Poll Finds Americans Pessimistic, Want Change
228: Poll Question
Sunday, November 4, 2007
One year out from the 2008 election, Americans are deeply pessimistic and eager for a change in direction from the agenda and priorities of President Bush, according to a new Washington Post-ABC News poll.
Concern about the economy, the war in Iraq and growing dissatisfaction with the political environment in Washington all contribute to the lowest public assessment of the direction of the country in more than a decade. Just 24 percent think the nation is on the right track, and three-quarters said they want the next president to chart a course that is different than that pursued by Bush.
Overwhelmingly, Democrats want a new direction, but so do three-quarters of independents and even half of Republicans. Sixty percent of all Americans said they feel strongly that such a change is needed after two terms of the Bush presidency.
Dissatisfaction with the war in Iraq remains a primary drag on public opinion, and Americans are increasingly downcast about the state of the economy. More than six in 10 called the war not worth fighting, and nearly two-thirds gave the national economy negative marks. The outlook going forward is also bleak: About seven in 10 see a recession as likely over the next year.
The overall landscape tilts in the direction of the Democrats, but there is evidence in the new poll -- matched in conversations with political strategists in both parties and follow-up interviews with survey participants -- that the coming battle for the White House is shaping up to be another hard-fought, highly negative and closely decided contest.
At this point, Sen. Hillary Rodham Clinton (N.Y.), the Democratic front-runner, holds the edge in hypothetical match-ups with four of the top contenders for the Republican nomination. But against the two best-known GOP candidates, former New York mayor Rudolph W. Giuliani and Sen. John McCain (Ariz.), her margins are far from comfortable. Not one of the leading candidates in either party has a favorable rating above 51 percent in the new poll.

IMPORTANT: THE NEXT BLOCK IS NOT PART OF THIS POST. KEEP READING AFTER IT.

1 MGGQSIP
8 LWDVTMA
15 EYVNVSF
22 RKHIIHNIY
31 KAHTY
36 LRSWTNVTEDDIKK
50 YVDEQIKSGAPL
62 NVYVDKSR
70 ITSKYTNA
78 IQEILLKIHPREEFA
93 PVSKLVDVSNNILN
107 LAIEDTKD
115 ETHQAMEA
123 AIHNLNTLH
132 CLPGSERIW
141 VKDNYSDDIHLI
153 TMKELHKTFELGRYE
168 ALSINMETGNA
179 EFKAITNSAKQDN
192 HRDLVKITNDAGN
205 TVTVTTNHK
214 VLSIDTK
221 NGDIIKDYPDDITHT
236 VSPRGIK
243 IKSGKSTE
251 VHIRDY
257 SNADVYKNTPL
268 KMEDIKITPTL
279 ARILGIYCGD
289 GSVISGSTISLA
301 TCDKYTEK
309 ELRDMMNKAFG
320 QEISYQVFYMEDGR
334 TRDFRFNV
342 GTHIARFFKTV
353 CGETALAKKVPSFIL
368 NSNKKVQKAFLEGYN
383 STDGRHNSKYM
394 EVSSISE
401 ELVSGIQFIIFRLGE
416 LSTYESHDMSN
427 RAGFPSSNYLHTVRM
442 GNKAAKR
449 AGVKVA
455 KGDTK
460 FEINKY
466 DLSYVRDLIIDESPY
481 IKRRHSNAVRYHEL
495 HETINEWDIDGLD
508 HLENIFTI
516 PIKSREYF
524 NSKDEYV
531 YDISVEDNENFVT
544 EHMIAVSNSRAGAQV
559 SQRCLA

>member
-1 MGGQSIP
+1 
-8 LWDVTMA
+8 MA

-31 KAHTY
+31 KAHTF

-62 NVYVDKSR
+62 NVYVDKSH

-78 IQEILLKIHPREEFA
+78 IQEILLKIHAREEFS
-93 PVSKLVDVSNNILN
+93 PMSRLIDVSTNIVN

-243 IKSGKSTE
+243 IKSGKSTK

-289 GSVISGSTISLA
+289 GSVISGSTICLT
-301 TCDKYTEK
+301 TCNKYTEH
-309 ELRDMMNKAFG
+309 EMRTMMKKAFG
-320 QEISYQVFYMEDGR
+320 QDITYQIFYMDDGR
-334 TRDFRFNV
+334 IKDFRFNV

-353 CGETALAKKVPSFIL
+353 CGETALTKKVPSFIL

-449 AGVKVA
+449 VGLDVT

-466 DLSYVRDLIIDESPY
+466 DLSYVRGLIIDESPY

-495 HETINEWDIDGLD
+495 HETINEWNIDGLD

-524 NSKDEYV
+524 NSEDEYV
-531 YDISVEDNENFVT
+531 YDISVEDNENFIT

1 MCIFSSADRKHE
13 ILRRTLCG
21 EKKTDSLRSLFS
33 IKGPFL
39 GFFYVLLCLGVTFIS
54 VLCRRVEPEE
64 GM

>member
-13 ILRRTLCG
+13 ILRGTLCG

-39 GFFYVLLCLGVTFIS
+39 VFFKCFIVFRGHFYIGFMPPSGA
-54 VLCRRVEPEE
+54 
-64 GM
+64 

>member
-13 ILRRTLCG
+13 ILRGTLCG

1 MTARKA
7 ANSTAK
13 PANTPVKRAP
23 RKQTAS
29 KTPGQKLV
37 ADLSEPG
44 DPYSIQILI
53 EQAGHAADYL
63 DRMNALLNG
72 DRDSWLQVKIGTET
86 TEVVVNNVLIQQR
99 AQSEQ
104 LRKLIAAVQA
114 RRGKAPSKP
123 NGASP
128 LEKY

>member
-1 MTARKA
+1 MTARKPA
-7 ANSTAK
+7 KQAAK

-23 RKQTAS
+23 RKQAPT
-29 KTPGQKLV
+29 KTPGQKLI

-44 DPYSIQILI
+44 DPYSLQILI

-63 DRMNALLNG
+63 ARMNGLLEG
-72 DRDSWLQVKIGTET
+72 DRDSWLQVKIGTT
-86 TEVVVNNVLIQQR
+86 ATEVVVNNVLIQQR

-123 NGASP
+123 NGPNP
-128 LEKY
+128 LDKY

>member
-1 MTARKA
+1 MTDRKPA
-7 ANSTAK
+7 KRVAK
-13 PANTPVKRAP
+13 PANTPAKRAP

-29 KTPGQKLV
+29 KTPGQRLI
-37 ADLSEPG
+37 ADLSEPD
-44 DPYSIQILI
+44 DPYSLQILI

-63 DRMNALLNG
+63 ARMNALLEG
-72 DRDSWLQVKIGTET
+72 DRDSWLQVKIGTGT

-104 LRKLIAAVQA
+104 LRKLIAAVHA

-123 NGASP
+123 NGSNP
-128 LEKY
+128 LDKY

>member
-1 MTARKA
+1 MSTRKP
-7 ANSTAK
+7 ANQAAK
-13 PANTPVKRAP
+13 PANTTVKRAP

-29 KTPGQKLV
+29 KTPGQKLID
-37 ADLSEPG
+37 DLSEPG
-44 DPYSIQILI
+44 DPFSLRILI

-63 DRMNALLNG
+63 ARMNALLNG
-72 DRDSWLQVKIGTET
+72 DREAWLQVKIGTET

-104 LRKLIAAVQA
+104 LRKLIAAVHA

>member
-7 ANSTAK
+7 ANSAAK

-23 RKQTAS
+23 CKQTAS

And while Clinton finds herself atop all candidates in terms of strong favorability -- in the poll, 28 percent said they feel strongly favorable toward her -- she also outpaces any other candidate on strong unfavorables. More than a third, 35 percent, have strongly negative views of her, more than 10 points higher than any other contender.
Overall, the public's sour mood is evident not only in the desire for a change in direction but also in assessments of those who control the reins of power in Washington. For the fourth consecutive month, Bush's approval rating remains at a career low. Thirty-three percent said they approve of the job he is doing, and 64 percent disapprove. Majorities have disapproved of Bush's job performance for more than 2 1/2 years.
In follow-up interviews, people were quick to find fault with what they see in Washington and to express their desire for something different. "I think Bush has been extremely polarizing to the country," said Amber Welsh, a full-time mother of three young children who lives in Davis, Calif. "While I think it started before Bush, I think Bush has pushed it even further. I think the next president needs to be one who brings us together as a country."
Democrats can take little comfort in Bush's numbers, however. A year after voters turned Republicans out of power in the House and the Senate, approval of the Democratic-controlled Congress's performance is lower than the president's rating, registering just 28 percent. That is the lowest since November 1995, when Republicans controlled Congress and the capital was paralyzed in a budgetary fight that shut down the government.
Congressional Democrats now fare just slightly better. Only 36 percent of those surveyed approve of the way they are handling their jobs, down sharply from April when, 100 days into the new Congress, 54 percent said they approved.
Whatever their dissatisfaction with the Democrats, however, a majority of Americans, 54 percent, said they want the party to emerge from the 2008 election in control of Congress; 40 percent would prefer the GOP to retake power. One reason is that 32 percent approve of congressional Republicans, and in a series of other measures it becomes clear that the eventual Republican nominee for president may be burdened by a tarnished party label in the general election.